By Kristen Coughlin
Understanding the Timeline for Generating Knockout Mice
Today a founder mouse for a new knockout line can be generated in as little as 3 months. The pups of that founder can be genotyped 3-4 months after that, which is an essential step to confirm that a potential founder will pass on the mutation to the next generation. These short mouse knockout timelines are made possible by the development of the CRISPR/Cas9 system of gene targeting. As discussed below the CRISPR method can directly modify the genome of a mouse embryo, skipping the intermediate step of gene targeting in ES cells which was previously the standard technique.
Generation of knockout mice by CRISPR gene editing
Recently a method called CRISPR has become popular for generating mouse knockout models. The technique takes advantage of a DNA-cutting enzyme called Cas9, which can be targeted to specific sites in the genome. If this enzyme is introduced into mouse embryos it introduces DNA breaks which are repaired by an error-prone process. When properly targeted this can alter a gene and disrupt its function, creating a knockout allele.
A CRISPR gene editing project begins with careful evaluation of the target gene to identify potential target sites for Cas9. The enzyme cuts at a site specified by a guide RNA molecule, and choosing the best sequence is crucial for success with this method.
Generation of targeting material:
A thorough analysis of the target sequence is performed by a skilled molecular biologist, and targeting materials are designed and produced. Whenever possible a test is performed to check for successful, targeted DNA cutting.
Total timeline: 3-6 weeks.
Targeting material introduced into embryos:
CRISPR reagents are introduced into fertilized mouse embryos. Cas9 cuts DNA at precise genomic locations as directed by the guide RNA. Once DNA double-strand breaks are made, the cell’s repair machinery takes over to mend broken ends. This process often introduces errors in the DNA sequence leading to non-functional alleles (knockouts). The treated embryos are born in a few weeks. If they are able to pass on the mutation to their offspring they will become the founders of a new mouse line.
Timeline for birth of potential founders: ~6 weeks.
From potential founders to germline-confirmed mice:
When the CRISPR method is used to target a gene in a mouse embryo it is possible for multiple mutations to be introduced. The mouse that is born is usually a genetic mosaic – different cells in the mouse may have different changes to the targeted gene. If a mutation is successfully introduced into the germ cells of the mouse it can usually pass on the allele to its pups. Each potential founder must be tested by breeding it with a wild-type mouse and genotyping the resulting pups. Once the mutation is confirmed in the next generation a new knockout line can be considered successfully established.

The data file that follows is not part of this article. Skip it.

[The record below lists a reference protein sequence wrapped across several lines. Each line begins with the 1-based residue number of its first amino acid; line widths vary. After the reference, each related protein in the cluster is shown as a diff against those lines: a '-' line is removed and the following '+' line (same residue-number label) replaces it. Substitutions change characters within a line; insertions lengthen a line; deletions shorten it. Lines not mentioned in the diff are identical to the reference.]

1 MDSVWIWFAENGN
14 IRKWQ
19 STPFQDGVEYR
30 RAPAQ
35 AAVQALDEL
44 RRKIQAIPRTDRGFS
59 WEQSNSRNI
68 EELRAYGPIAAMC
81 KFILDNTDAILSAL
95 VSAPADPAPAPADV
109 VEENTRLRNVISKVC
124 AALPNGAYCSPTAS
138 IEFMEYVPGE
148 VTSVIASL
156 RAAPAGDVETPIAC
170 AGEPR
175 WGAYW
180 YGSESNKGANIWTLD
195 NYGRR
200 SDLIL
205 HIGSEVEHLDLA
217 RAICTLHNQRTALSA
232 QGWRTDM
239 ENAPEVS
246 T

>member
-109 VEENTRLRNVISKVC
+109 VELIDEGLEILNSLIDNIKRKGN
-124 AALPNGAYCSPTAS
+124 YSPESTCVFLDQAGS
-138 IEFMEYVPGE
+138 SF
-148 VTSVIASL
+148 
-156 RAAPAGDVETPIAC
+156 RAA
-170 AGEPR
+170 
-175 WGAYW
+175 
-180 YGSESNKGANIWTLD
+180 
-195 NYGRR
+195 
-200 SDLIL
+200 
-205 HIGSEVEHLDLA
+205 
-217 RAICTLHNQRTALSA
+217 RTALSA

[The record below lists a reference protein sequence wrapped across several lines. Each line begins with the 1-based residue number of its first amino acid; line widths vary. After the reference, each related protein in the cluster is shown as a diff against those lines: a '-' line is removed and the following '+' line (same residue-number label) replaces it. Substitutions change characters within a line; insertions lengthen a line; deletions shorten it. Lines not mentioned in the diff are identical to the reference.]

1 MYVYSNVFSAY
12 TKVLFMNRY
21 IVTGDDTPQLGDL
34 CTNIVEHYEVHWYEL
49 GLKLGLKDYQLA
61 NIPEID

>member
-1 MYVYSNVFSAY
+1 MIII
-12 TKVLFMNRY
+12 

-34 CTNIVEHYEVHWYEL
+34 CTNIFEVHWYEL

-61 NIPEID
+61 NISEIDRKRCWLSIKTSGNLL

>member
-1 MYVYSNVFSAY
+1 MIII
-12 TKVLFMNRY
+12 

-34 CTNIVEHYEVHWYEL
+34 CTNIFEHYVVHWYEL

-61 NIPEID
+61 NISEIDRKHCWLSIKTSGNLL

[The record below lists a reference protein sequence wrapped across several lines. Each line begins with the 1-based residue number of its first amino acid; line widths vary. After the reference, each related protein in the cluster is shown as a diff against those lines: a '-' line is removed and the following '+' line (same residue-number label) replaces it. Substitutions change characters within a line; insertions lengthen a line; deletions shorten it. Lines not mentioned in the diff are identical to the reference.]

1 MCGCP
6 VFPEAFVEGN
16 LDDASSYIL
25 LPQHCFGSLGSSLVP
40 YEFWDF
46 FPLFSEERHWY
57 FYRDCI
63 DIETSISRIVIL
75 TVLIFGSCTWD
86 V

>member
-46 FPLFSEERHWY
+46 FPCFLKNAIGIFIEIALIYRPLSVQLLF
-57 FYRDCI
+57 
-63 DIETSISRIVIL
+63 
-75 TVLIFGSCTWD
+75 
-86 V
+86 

Timeline from birth of potential founders to confirmation of germline transmission: 12-14 weeks.
Total time to CRISPR knockout mice if all goes right the first time: 6 months.
Generation of knockout mice by gene targeting in ES cells
Gene targeting in ES cells was first used to make a knockout mouse almost 30 years ago. Although many advances have made this technique more reliable and accessible since then then basic strategy is unchanged. For each desired genetic modification a new, custom DNA molecule is created and introduced into ES cells where it can be used as a template for re-writing a region of the genome. The cells where this occurs are identified and used to generate gene-targeted mice.
Creation of targeting strategy and targeting materials:
The first step in the mouse knockout process is careful analysis of the target gene. A successful strategy will disrupt the function of the target gene while leaving other genes unaffected.
Next, a targeting vector is created. The vector includes DNA encoding the desired knockout allele for the target gene. Along with that the vector includes a marker sequence to identify successfully targeted ES cells. The mutant and marker sequences are flanked by long targeting sequences. This process can be challenging as the DNA vector is larger than most researchers typically use and it is vital that no unwanted mutations be introduced.
Analysis of the target gene and vector creation is usually completed in ~6 weeks.
Generation of gene-targeted ES cells:
Targeting vector DNA is electroporated into embryonic stem cells. The targeting sequences in the vector are recognized by cellular machinery because they match the sequences on either side of the targeted region. This induces the cell to use the vector sequence as a template to repair nonexistent DNA damage, inserting new DNA from the construct into the desired locus to replace a portion of the original genome. Correctly modified ES cells are first identified using the marker sequence, then carefully checked to ensure all desired modifications were introduced.
Targeted ES cells are usually identified in about 3-4 months.
Creation of founder mice and confirmation of germline transmission:
Confirmed positive ES cells are used to generate chimeric mice which may be able to pass the mutation on to the next generation. Chimeric embryos are made by using a very fine needle to inject ES cells into wild-type embryos. These embryos develop in surrogate mothers and are raised to breeding age. Genetic testing is then performed on the offspring (F1 generation) to determine which mice carry the genetic modification.
From injection to the identification of germline confirmed F1 mice takes ~ 4 months.
From start to finish, it takes ~ 8-9 months to generate a knockout mouse by ES cell targeting.
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